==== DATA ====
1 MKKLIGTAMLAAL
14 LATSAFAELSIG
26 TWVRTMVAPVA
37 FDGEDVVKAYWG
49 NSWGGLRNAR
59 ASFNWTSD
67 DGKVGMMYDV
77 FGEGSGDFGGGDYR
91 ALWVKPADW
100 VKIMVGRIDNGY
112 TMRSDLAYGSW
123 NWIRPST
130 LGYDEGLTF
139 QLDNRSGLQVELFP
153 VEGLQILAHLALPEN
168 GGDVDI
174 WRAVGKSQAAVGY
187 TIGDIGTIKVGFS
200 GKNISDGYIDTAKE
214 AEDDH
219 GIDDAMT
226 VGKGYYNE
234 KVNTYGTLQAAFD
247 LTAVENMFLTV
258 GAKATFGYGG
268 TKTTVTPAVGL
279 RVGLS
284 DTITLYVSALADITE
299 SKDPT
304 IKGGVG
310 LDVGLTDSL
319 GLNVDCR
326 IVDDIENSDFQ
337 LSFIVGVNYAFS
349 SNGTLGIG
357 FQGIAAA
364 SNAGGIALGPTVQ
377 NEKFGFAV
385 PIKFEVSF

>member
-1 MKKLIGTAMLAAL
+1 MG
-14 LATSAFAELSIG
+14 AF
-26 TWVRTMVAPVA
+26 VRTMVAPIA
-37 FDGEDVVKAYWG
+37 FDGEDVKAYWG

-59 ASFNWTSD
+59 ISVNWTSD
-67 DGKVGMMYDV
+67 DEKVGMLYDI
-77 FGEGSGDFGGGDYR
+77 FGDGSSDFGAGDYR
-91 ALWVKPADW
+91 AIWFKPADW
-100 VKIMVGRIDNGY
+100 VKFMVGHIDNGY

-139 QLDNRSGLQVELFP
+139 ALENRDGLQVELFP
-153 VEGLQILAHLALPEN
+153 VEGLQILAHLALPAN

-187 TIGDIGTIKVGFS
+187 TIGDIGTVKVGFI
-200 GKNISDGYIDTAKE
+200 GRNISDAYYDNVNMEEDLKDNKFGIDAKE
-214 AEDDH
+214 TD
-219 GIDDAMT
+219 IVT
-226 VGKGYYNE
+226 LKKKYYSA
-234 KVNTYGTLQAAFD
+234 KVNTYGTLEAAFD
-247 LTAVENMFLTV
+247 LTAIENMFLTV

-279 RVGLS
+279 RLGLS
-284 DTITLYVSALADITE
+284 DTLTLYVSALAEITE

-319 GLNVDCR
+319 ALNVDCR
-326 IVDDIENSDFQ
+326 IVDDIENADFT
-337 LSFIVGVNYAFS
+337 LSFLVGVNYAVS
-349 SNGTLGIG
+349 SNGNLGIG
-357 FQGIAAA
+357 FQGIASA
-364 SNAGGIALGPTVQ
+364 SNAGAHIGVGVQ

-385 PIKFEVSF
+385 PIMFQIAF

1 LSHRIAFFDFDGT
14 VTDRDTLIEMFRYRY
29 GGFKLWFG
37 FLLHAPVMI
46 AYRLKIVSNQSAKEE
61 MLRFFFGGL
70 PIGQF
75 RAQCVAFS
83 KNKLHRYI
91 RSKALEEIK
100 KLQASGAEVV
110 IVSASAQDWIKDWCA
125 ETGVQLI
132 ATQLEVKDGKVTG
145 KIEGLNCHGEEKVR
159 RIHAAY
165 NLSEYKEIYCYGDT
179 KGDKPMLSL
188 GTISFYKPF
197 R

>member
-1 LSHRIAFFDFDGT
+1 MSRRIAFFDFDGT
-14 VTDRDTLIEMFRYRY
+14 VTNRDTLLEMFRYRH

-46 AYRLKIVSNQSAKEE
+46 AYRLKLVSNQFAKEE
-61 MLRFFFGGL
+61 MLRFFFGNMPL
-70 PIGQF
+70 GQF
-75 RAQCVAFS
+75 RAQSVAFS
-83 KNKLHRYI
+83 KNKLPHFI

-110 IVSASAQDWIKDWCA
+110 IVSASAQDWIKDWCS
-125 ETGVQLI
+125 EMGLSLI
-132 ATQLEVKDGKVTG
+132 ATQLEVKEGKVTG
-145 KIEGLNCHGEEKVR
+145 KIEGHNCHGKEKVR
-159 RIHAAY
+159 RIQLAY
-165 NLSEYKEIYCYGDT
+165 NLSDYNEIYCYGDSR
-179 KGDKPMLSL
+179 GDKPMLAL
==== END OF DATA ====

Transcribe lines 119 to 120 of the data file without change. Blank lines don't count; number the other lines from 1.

+14 VTNRDTLLEMFRYRH

-46 AYRLKIVSNQSAKEE